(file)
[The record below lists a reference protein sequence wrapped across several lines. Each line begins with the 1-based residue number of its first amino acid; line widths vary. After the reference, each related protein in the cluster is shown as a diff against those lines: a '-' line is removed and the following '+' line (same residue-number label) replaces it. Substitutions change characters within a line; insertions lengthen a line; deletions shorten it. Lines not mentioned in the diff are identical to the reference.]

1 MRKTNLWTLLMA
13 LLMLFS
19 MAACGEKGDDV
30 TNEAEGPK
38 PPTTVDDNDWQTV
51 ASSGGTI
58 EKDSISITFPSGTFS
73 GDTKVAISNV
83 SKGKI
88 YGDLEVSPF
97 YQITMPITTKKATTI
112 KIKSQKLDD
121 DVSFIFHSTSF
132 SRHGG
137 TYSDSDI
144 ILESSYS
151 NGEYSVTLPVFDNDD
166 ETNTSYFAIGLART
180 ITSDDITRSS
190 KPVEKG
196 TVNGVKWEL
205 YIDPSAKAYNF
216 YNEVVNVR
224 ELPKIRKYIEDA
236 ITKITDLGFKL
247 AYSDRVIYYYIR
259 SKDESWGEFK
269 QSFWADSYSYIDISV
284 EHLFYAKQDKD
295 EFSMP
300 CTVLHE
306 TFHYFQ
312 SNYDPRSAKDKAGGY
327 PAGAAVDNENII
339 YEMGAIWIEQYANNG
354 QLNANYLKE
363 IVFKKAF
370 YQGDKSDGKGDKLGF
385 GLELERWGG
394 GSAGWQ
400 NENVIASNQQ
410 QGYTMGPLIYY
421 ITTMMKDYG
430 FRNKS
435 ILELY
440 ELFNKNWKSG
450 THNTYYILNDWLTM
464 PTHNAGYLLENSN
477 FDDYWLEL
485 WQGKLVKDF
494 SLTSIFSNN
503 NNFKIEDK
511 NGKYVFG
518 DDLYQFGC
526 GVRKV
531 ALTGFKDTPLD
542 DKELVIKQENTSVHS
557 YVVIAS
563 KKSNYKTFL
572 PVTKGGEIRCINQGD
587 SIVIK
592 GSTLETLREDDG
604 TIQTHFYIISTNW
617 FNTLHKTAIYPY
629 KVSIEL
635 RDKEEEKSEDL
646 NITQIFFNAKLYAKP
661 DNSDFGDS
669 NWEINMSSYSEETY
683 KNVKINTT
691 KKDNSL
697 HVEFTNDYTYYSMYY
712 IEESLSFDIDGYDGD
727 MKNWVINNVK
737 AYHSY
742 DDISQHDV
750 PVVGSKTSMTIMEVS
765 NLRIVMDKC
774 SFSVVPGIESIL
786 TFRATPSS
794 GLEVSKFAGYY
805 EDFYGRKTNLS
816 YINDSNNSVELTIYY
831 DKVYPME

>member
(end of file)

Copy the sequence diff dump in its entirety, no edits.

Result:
[The record below lists a reference protein sequence wrapped across several lines. Each line begins with the 1-based residue number of its first amino acid; line widths vary. After the reference, each related protein in the cluster is shown as a diff against those lines: a '-' line is removed and the following '+' line (same residue-number label) replaces it. Substitutions change characters within a line; insertions lengthen a line; deletions shorten it. Lines not mentioned in the diff are identical to the reference.]

1 MRKTNLWTLLMA
13 LLMLFS
19 MAACGEKGDDV
30 TNEAEGPK
38 PPTTVDDNDWQTV
51 ASSGGTI
58 EKDSISITFPSGTFS
73 GDTKVAISNV
83 SKGKI
88 YGDLEVSPF
97 YQITMPITTKKATTI
112 KIKSQKLDD
121 DVSFIFHSTSF
132 SRHGG
137 TYSDSDI
144 ILESSYS
151 NGEYSVTLPVFDNDD
166 ETNTSYFAIGLART
180 ITSDDITRSS
190 KPVEKG
196 TVNGVKWEL
205 YIDPSAKAYNF
216 YNEVVNVR
224 ELPKIRKYIEDA
236 ITKITDLGFKL
247 AYSDRVIYYYIR
259 SKDESWGEFK
269 QSFWADSYSYIDISV
284 EHLFYAKQDKD
295 EFSMP
300 CTVLHE
306 TFHYFQ
312 SNYDPRSAKDKAGGY
327 PAGAAVDNENII
339 YEMGAIWIEQYANNG
354 QLNANYLKE
363 IVFKKAF
370 YQGDKSDGKGDKLGF
385 GLELERWGG
394 GSAGWQ
400 NENVIASNQQ
410 QGYTMGPLIYY
421 ITTMMKDYG
430 FRNKS
435 ILELY
440 ELFNKNWKSG
450 THNTYYILNDWLTM
464 PTHNAGYLLENSN
477 FDDYWLEL
485 WQGKLVKDF
494 SLTSIFSNN
503 NNFKIEDK
511 NGKYVFG
518 DDLYQFGC
526 GVRKV
531 ALTGFKDTPLD
542 DKELVIKQENTSVHS
557 YVVIAS
563 KKSNYKTFL
572 PVTKGGEIRCINQGD
587 SIVIK
592 GSTLETLREDDG
604 TIQTHFYIISTNW
617 FNTLHKTAIYPY
629 KVSIEL
635 RDKEEEKSEDL
646 NITQIFFNAKLYAKP
661 DNSDFGDS
669 NWEINMSSYSEETY
683 KNVKINTT
691 KKDNSL
697 HVEFTNDYTYYSMYY
712 IEESLSFDIDGYDGD
727 MKNWVINNVK
737 AYHSY
742 DDISQHDV
750 PVVGSKTSMTIMEVS
765 NLRIVMDKC
774 SFSVVPGIESIL
786 TFRATPSS
794 GLEVSKFAGYY
805 EDFYGRKTNLS
816 YINDSNNSVELTIYY
831 DKVYPME

>member